Now that spring is finally here, anglers are breaking out their tackle and heading for the rivers and streams,
hoping to land a big one.
But in this region, many of those waterways carry pollutants — often remnants of our industrial past — that wind up in the fish. To help protect angler health, agencies in Pennsylvania, New Jersey and Delaware have devised fish consumption advisories that are designed to advise certain groups of people, including children and women of childbearing age, about the maximum amounts of wild caught fish that they can safely eat.
Aquatic biologist Ann Faulds, associate director of Sea Grant Pennsylvania, an educational program led by Penn State, has years of experience educating people about the local fish they may want to eat. She recently spoke to us about it.
Bottom line: Are fish in the Delaware estuary safe to eat?
It depends. There are very few places in the Delaware Estuary where there is across-the-board advice of "do not eat." Also, the amount of fish that is safe to eat depends on who you are. Women who are pregnant, who may become pregnant or are nursing need to be more careful about what they eat because the contaminants can cause developmental and neurological problems. Children under the age of 5 also are at risk. People with compromised immune systems also may have reason to be a little more cautious. So, it all depends.
What are fish consumption advisories and how are they compiled?
Fish consumption advisories are put together to protect human health. They advise people about the maximum amount that is safe to eat.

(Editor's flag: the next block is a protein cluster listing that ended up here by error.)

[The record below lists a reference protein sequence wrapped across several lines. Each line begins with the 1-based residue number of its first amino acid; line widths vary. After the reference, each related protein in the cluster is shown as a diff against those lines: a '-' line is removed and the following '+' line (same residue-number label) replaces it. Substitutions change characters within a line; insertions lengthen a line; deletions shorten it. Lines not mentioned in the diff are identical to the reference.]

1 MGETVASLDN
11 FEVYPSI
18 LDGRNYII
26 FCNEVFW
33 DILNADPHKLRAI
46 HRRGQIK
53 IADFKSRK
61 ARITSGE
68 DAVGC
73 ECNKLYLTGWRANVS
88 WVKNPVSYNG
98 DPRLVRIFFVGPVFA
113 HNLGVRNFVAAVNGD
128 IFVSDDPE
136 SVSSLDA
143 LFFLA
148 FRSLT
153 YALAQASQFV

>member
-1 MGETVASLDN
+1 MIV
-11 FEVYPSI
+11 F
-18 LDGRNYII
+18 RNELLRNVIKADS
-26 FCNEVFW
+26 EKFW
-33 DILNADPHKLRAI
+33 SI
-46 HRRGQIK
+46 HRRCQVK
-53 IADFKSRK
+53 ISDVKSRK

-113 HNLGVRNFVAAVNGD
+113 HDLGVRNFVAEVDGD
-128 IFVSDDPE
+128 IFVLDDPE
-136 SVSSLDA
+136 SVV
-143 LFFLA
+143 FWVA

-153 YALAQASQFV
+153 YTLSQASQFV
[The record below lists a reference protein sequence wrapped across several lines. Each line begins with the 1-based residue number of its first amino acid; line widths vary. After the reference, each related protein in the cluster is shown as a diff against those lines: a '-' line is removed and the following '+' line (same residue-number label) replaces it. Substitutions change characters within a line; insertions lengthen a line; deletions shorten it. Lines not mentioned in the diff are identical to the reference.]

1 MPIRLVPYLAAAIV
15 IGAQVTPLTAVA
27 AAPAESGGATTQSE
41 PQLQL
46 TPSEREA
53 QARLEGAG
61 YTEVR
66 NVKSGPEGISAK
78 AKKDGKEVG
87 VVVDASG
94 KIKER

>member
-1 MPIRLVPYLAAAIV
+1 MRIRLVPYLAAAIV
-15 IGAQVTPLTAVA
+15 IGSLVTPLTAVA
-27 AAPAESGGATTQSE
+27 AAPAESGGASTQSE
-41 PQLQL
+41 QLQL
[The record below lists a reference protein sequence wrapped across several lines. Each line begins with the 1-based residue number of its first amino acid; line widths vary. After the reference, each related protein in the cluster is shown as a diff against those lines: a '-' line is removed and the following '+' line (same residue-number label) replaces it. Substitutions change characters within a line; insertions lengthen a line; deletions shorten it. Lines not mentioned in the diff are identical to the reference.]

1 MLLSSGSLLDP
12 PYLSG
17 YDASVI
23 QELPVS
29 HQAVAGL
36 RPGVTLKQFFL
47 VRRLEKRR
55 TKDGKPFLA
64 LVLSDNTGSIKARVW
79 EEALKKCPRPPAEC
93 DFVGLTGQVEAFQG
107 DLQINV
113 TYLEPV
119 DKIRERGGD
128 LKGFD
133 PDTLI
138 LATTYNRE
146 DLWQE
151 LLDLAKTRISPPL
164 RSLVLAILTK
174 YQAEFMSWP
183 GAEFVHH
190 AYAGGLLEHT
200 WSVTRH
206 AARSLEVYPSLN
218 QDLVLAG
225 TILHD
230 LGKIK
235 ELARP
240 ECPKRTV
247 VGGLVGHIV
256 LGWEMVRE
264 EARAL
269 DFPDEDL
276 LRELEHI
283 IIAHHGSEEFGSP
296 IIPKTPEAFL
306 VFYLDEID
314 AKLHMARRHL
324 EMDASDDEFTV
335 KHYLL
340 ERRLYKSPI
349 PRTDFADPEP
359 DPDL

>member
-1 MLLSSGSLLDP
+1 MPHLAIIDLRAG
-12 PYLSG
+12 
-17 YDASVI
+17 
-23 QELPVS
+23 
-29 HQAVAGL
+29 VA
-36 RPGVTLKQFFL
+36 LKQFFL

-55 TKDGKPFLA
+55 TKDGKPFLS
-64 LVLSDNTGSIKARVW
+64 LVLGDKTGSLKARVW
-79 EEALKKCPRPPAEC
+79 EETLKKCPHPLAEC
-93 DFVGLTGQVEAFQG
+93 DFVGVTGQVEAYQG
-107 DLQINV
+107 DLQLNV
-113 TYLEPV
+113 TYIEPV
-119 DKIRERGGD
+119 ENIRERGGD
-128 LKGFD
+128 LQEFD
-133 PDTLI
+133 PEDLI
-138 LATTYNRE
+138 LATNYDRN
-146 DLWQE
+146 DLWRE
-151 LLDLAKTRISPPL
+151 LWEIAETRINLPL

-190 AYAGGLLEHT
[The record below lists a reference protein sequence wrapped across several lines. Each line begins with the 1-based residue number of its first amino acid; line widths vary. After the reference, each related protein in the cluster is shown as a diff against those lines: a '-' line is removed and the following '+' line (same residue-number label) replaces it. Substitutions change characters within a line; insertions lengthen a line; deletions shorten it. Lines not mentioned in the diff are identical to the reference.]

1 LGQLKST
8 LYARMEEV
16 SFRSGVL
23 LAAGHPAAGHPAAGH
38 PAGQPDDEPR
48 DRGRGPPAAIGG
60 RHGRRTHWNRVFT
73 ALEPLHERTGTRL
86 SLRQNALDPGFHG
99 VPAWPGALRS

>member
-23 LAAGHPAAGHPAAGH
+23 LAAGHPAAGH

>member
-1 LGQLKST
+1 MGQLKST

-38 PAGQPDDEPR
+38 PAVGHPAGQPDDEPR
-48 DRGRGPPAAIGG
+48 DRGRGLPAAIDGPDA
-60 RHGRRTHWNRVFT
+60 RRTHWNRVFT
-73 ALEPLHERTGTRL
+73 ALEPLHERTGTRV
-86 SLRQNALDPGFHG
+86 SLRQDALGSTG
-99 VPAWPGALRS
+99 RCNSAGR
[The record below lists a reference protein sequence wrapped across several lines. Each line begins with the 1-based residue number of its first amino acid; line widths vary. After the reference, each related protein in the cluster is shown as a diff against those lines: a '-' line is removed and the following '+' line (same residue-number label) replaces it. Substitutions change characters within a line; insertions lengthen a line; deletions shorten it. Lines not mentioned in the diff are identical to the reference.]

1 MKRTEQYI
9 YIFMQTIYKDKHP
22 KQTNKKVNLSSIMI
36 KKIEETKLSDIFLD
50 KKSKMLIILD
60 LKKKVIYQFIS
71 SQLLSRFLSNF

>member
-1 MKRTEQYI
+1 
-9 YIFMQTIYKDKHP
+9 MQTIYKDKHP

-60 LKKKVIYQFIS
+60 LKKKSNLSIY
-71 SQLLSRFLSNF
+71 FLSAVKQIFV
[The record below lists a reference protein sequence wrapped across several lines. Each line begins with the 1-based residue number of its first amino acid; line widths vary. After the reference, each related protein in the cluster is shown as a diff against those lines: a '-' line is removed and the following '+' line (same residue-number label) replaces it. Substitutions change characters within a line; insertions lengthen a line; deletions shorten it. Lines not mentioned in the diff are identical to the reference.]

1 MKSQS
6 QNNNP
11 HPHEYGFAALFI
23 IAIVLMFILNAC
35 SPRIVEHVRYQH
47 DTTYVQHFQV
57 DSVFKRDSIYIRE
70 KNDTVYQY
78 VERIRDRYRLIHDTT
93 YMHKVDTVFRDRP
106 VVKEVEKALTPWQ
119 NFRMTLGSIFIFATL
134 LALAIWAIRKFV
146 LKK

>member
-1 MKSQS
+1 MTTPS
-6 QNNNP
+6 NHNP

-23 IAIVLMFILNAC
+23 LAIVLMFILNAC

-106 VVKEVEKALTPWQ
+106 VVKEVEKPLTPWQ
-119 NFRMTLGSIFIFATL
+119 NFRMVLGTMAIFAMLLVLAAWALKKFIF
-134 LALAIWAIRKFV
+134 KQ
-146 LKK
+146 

A team of people from different state agencies — such as health, environment and fish and wildlife agencies — often work together. Multiple fish of the same kind and the same size are collected from the same location. The meat is combined and pulverized, then tested by a sophisticated laboratory following standard procedures that are approved by the U.S. Environmental Protection Agency. Then, the risk is estimated based on studies of health impacts associated with known exposures.
The advisory itself is a list, water body by water body, that includes specific amounts of fish that are safe to eat, and the contaminant of concern for that location. Some types of fish have a diet higher in contaminants. For instance, predator fish in general have higher levels of contamination. Sometimes, the size of the fish is a factor, as well. Larger fish are older, and so have eaten more meals and accumulated more contaminants.
What are the main fish contaminants in the Delaware basin and where do they come from?
The main contaminants fall into two groups. One group is organochlorine compounds. The other group is methylmercury.
Organochlorines include PCBs, dioxins, the insecticide chlordane and some other insecticides that are like chlordane. These fat-soluble contaminants are generally associated with an elevated risk of cancer.